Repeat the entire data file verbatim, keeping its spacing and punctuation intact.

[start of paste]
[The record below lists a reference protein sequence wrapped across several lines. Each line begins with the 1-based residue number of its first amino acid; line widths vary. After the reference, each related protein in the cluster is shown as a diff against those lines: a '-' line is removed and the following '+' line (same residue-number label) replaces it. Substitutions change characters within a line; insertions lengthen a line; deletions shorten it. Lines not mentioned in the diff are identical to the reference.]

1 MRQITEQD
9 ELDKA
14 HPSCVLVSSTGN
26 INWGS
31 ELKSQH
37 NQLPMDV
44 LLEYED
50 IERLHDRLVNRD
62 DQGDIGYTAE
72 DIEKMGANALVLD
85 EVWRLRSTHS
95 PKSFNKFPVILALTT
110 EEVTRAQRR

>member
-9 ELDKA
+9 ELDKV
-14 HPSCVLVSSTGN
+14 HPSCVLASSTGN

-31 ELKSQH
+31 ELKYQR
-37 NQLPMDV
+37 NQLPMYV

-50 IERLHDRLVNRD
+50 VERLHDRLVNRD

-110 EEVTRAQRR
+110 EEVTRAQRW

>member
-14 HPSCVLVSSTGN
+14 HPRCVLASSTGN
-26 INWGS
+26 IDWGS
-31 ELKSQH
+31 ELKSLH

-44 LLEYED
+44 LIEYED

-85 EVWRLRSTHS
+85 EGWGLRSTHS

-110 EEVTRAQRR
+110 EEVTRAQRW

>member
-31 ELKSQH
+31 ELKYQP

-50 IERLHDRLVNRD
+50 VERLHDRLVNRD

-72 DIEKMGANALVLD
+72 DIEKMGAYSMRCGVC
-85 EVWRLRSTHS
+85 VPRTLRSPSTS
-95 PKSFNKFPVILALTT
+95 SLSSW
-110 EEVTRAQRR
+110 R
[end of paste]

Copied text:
[The record below lists a reference protein sequence wrapped across several lines. Each line begins with the 1-based residue number of its first amino acid; line widths vary. After the reference, each related protein in the cluster is shown as a diff against those lines: a '-' line is removed and the following '+' line (same residue-number label) replaces it. Substitutions change characters within a line; insertions lengthen a line; deletions shorten it. Lines not mentioned in the diff are identical to the reference.]

1 MRQITEQD
9 ELDKA
14 HPSCVLVSSTGN
26 INWGS
31 ELKSQH
37 NQLPMDV
44 LLEYED
50 IERLHDRLVNRD
62 DQGDIGYTAE
72 DIEKMGANALVLD
85 EVWRLRSTHS
95 PKSFNKFPVILALTT
110 EEVTRAQRR

>member
-9 ELDKA
+9 ELDKV
-14 HPSCVLVSSTGN
+14 HPSCVLASSTGN

-31 ELKSQH
+31 ELKYQR
-37 NQLPMDV
+37 NQLPMYV

-50 IERLHDRLVNRD
+50 VERLHDRLVNRD

-110 EEVTRAQRR
+110 EEVTRAQRW

>member
-14 HPSCVLVSSTGN
+14 HPRCVLASSTGN
-26 INWGS
+26 IDWGS
-31 ELKSQH
+31 ELKSLH

-44 LLEYED
+44 LIEYED

-85 EVWRLRSTHS
+85 EGWGLRSTHS

-110 EEVTRAQRR
+110 EEVTRAQRW

>member
-31 ELKSQH
+31 ELKYQP

-50 IERLHDRLVNRD
+50 VERLHDRLVNRD

-72 DIEKMGANALVLD
+72 DIEKMGAYSMRCGVC
-85 EVWRLRSTHS
+85 VPRTLRSPSTS
-95 PKSFNKFPVILALTT
+95 SLSSW
-110 EEVTRAQRR
+110 R